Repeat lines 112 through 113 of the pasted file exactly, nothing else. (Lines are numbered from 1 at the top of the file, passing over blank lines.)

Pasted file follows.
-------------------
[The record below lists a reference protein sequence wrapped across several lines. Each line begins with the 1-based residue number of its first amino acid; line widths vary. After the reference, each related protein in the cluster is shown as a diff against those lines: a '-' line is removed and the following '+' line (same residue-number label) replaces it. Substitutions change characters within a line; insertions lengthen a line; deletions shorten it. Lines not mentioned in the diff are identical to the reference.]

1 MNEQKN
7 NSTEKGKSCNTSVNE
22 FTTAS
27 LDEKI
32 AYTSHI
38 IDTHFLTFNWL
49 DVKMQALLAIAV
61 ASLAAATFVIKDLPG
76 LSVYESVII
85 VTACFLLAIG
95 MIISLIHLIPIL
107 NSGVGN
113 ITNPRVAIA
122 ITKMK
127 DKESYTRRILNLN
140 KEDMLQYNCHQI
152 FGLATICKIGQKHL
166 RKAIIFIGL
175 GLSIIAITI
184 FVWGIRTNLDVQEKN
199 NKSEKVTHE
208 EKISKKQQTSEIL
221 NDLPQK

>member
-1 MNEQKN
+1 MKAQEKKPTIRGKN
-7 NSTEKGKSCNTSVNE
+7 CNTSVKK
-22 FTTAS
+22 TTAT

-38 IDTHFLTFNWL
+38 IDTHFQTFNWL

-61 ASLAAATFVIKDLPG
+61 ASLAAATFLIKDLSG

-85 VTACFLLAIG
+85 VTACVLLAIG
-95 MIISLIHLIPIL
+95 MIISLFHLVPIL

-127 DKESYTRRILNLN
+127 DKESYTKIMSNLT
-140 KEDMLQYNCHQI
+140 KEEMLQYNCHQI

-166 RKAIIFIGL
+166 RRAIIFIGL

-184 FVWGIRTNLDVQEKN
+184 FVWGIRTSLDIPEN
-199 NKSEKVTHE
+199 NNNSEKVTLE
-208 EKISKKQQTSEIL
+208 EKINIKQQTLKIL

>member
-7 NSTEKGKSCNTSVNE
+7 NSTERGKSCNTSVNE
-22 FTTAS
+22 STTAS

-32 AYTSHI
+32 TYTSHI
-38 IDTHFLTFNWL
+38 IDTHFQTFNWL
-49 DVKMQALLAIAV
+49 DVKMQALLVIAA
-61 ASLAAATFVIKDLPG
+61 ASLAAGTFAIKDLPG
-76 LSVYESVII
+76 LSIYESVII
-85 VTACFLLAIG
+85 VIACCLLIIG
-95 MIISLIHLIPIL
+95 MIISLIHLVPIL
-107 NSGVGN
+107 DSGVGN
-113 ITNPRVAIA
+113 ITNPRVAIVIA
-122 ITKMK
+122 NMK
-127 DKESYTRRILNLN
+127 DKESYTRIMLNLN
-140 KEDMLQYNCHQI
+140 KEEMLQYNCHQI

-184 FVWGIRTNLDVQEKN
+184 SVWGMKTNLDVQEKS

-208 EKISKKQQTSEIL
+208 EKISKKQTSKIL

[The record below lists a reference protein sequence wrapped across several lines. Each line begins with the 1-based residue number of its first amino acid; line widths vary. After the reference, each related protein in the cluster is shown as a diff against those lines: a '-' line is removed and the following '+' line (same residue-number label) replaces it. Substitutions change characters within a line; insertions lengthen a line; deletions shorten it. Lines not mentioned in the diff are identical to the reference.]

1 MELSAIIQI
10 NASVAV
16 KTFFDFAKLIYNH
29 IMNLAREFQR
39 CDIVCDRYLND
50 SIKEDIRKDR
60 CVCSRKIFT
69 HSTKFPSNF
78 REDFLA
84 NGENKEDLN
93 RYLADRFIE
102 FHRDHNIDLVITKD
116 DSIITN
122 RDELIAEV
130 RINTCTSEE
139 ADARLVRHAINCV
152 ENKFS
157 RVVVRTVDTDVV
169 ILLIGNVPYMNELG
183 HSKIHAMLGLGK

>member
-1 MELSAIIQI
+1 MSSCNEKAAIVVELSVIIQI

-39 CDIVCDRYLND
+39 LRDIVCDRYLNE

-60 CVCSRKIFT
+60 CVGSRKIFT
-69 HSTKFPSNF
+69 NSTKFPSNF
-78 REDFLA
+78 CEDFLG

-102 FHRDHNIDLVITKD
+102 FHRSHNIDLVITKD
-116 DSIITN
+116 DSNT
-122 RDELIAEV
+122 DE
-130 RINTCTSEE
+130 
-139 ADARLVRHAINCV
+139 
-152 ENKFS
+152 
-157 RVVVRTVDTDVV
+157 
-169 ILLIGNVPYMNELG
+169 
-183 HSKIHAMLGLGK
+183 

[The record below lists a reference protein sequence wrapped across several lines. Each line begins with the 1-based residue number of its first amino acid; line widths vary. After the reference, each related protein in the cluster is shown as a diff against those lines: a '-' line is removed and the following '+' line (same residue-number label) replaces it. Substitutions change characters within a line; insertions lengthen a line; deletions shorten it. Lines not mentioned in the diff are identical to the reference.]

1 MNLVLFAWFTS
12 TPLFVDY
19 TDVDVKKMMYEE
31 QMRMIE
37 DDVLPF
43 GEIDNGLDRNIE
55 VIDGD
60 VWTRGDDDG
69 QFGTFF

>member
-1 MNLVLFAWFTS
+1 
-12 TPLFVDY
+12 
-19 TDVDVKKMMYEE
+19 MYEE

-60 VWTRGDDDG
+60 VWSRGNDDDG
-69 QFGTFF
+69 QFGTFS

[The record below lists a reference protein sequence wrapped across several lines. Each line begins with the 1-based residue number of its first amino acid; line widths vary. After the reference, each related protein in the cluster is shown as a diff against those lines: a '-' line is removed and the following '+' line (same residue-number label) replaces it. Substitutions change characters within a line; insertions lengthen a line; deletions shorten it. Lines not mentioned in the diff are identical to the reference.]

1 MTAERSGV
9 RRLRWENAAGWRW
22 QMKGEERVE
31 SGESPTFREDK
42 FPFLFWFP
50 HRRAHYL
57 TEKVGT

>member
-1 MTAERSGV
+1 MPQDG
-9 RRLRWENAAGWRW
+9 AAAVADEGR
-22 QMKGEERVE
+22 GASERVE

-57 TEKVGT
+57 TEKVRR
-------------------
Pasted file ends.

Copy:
+60 CVGSRKIFT
-69 HSTKFPSNF